Agricultural change in Sesheke district of Western Zambia,1899-1964
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Agriculture and food security are major themes in Zambia and the world over. The people of Sesheke district have depended on agriculture for many years. This dissertation discusses agricultural change in Sesheke district of Western Zambia from 1899 to 1964. The study focuses on the traditional food crops the people of Sesheke district cultivated from 1899 to 1964 as well as the change from sorghum and millet to maize cultivation. Furthermore, the study examines the impact of this change on the food security of the area under review. The dissertation argues that before maize was introduced in Barotseland by the Portuguese in the 1800s. The people of Sesheke district grew cereal crops such as sorghum and millet. Maize was grown alongside sorghum and millet when it was introduced in Sesheke district. It was from the 1950s when the people of Sesheke district started to grow more maize than sorghum and millet. The change was gradual such that at the time of independence in 1964 a considerable number of Sesheke farmers were still growing sorghum and millet. The dissertation demonstrates that a number of factors such as the availability of market for maize, colonial policies, bird attacks on sorghum and millet, introduction of ploughs and many others made the people of Sesheke district to change from sorghum and millet to maize cultivation. The change to maize production caused food insecurity at certain times because if maize failed, the farmers of Sesheke had no any other crop to depend on. Moreover, maize was susceptible to natural disasters such as drought and many others. The study further discusses various strategies used by the people of Sesheke in order to avert hunger, as well as the importance of cattle in ensuring food security. Some of the strategies include fishing which was also a normal economic activity, wild fruits, works such as road construction and maintenance were sources of income and many more. Key words: Agricultural change, traditional food crops and food security.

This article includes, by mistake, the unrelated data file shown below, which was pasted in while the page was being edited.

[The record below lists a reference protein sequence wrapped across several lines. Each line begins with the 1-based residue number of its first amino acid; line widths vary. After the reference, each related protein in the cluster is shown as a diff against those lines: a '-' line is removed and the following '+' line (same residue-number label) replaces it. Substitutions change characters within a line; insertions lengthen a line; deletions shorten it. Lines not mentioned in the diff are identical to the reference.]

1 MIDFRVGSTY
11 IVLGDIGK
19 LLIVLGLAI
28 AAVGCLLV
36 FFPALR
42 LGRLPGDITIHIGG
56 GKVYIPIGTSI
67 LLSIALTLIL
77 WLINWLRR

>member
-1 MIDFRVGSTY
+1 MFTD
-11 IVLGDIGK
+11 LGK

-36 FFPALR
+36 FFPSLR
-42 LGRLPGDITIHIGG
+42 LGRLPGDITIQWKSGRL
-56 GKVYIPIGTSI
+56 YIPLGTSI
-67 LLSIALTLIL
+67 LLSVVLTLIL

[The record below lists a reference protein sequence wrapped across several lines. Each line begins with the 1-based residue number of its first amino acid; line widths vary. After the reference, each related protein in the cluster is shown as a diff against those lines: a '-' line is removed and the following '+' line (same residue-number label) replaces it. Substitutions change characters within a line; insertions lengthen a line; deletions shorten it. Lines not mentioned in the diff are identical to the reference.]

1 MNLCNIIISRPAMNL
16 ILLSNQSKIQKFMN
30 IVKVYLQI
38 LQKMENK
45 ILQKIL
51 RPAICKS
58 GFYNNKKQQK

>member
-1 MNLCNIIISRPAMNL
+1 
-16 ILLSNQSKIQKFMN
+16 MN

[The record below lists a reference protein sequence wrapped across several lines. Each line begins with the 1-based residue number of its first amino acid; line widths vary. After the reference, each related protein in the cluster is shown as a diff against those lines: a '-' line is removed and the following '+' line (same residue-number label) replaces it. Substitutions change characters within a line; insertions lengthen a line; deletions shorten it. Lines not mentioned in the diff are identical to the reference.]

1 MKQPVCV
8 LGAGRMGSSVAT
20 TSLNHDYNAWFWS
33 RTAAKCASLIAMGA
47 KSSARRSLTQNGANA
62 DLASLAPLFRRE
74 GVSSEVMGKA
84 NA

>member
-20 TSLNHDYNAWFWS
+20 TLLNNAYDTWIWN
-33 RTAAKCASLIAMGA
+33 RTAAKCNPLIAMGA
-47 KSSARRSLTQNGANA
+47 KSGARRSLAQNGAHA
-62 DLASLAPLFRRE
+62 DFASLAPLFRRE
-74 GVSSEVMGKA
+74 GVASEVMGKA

The University of Zambia
- Agricultural Sciences